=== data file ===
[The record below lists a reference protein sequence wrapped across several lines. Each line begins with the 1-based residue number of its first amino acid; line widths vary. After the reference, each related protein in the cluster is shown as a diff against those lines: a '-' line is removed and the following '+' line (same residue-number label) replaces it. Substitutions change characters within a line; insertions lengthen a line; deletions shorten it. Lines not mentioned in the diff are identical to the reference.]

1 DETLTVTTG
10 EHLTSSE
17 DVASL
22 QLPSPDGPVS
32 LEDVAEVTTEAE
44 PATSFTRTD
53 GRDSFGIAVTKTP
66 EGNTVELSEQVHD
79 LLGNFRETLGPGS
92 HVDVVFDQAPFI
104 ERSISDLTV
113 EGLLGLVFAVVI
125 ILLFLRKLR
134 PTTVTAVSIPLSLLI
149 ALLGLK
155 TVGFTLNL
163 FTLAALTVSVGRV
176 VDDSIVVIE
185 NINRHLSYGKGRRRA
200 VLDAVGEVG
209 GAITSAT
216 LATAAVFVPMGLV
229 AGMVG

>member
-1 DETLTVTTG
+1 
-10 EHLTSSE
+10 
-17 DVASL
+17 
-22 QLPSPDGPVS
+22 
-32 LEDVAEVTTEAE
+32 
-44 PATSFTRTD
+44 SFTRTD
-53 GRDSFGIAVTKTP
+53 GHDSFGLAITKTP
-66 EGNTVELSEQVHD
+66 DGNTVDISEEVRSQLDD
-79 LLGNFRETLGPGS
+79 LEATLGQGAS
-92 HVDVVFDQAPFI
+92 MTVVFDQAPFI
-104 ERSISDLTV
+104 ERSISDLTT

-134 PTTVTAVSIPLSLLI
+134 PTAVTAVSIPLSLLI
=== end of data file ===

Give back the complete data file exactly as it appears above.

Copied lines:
[The record below lists a reference protein sequence wrapped across several lines. Each line begins with the 1-based residue number of its first amino acid; line widths vary. After the reference, each related protein in the cluster is shown as a diff against those lines: a '-' line is removed and the following '+' line (same residue-number label) replaces it. Substitutions change characters within a line; insertions lengthen a line; deletions shorten it. Lines not mentioned in the diff are identical to the reference.]

1 DETLTVTTG
10 EHLTSSE
17 DVASL
22 QLPSPDGPVS
32 LEDVAEVTTEAE
44 PATSFTRTD
53 GRDSFGIAVTKTP
66 EGNTVELSEQVHD
79 LLGNFRETLGPGS
92 HVDVVFDQAPFI
104 ERSISDLTV
113 EGLLGLVFAVVI
125 ILLFLRKLR
134 PTTVTAVSIPLSLLI
149 ALLGLK
155 TVGFTLNL
163 FTLAALTVSVGRV
176 VDDSIVVIE
185 NINRHLSYGKGRRRA
200 VLDAVGEVG
209 GAITSAT
216 LATAAVFVPMGLV
229 AGMVG

>member
-1 DETLTVTTG
+1 
-10 EHLTSSE
+10 
-17 DVASL
+17 
-22 QLPSPDGPVS
+22 
-32 LEDVAEVTTEAE
+32 
-44 PATSFTRTD
+44 SFTRTD
-53 GRDSFGIAVTKTP
+53 GHDSFGLAITKTP
-66 EGNTVELSEQVHD
+66 DGNTVDISEEVRSQLDD
-79 LLGNFRETLGPGS
+79 LEATLGQGAS
-92 HVDVVFDQAPFI
+92 MTVVFDQAPFI
-104 ERSISDLTV
+104 ERSISDLTT

-134 PTTVTAVSIPLSLLI
+134 PTAVTAVSIPLSLLI